Europe has subcontracted its energy security for President Vladimir Putin. Now it is paying the price.
European regulators of energy should learn from the winter’s high prices for gas and electricity. They need to develop new rules that govern gas storage in winter.
Gazprom PJSC, Europe’s largest gas supplier, thought it was a great idea to purchase storage facilities near its customers. Russia has been a reliable gas supplier to Europe since the 1960s. Its supply of vital winter heating and power generation fuel was largely unaffected by the Cold War, the collapse of the Soviet Union, and subsequent Russian reaffirmation of its superpower status.
The Russian gas flows to Europe are not being curtailed by its northern migration to the Yamal Peninsula as its gas production centre, the emergence of China as a major destination for export pipelines and the Kremlin’s 30-year strategy to cut transit countries like Belarus, Poland and Ukraine from its oil and gas export routes.
Gazprom sold gas storage sites to European consumers. This allowed them to enjoy the convenience of having a large stock of fuel at their fingertips without the need for distribution companies or utilities to purchase it until they were actually in use.
Gazprom was very happy to pay the financial costs of purchasing the gas and storing it. Many times, these backwardated markets are where future prices are lower than current ones. Yet, the same utilities are wailing about the shortage of gas.
As long as the storage units are stocked before cold weather arrives, the system will work fine. They didn’t this winter. The reason is obvious: Gazprom, which controls almost one-quarter of Germany’s gas storage capacity via astora GmbH failed to fill its storage vaults.
Gazprom did not fill its German gas storage units in time for winter and has not done anything to remedy that situation as the season progresses.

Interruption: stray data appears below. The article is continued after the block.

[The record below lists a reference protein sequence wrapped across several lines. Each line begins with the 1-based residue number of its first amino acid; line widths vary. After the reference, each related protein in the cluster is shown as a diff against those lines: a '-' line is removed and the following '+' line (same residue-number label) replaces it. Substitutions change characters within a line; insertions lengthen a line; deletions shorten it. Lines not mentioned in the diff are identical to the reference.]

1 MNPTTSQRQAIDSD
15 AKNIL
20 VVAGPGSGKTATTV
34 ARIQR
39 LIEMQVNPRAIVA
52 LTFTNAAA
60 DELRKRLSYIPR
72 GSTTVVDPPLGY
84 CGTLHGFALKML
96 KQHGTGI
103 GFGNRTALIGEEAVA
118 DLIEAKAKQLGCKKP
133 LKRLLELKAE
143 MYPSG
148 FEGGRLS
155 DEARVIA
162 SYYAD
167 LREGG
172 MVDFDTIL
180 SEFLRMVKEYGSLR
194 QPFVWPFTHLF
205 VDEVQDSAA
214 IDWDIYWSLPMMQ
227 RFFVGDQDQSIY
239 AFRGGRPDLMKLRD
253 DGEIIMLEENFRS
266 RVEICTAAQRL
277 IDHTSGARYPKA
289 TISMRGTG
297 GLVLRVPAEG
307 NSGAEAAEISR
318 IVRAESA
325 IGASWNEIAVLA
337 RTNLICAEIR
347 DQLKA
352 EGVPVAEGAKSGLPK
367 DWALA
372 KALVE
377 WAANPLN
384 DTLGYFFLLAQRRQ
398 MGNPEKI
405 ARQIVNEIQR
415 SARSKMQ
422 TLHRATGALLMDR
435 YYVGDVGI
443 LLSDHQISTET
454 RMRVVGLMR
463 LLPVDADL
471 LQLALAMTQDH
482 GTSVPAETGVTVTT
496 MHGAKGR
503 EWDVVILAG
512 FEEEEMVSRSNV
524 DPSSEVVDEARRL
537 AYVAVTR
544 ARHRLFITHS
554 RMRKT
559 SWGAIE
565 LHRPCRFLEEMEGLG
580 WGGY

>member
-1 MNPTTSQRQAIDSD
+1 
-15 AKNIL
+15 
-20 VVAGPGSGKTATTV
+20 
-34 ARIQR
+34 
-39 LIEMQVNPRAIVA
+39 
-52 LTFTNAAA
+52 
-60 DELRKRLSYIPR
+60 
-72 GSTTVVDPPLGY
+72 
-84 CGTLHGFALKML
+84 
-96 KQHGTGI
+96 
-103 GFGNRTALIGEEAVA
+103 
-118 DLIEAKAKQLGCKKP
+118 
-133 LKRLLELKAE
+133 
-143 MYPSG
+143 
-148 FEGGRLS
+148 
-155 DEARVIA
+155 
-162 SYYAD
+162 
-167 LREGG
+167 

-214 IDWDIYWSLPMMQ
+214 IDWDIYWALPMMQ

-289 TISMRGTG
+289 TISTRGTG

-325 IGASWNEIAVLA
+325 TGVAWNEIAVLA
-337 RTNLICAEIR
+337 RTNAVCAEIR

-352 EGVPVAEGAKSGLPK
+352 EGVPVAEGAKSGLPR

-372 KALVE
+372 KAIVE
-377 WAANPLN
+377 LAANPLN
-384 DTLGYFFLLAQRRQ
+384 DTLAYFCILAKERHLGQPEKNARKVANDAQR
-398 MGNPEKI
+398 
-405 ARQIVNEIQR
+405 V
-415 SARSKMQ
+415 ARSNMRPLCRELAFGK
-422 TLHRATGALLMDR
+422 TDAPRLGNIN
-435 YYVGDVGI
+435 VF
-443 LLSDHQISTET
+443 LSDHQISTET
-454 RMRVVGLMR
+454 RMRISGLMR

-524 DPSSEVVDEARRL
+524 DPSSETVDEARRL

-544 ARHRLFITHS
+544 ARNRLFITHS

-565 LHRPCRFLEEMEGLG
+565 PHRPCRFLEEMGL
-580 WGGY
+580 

The fact that storage caves were empty is more important to consumers than the reason for it. European utilities were not in a hurry to rent storage space, and Gazprom couldn’t or wouldn’t fill the storage it already had. Whatever the reason, consumers are still afraid of scarcity and high prices.
The European natural gas prices rose this winter and reached new heights in December.
Russia suddenly became an unreliable supplier. It is puzzling that Europe has never required storage facilities to be kept at a minimum level for either domestic or foreign entities.
Europe must take concrete steps to prevent the same low inventories at the beginning of the winter from happening again if it is to allow gas storage facilities that are important to it to be left in the control of a trading partner.
It is clear that Europe has sufficient gas storage capacity. Gas storage facilities in Europe should be owned by those who are legally bound to fill them before winter.
Europe will be held hostage to its largest supplier if it fails to address this issue. winter temperature won’t always be there.
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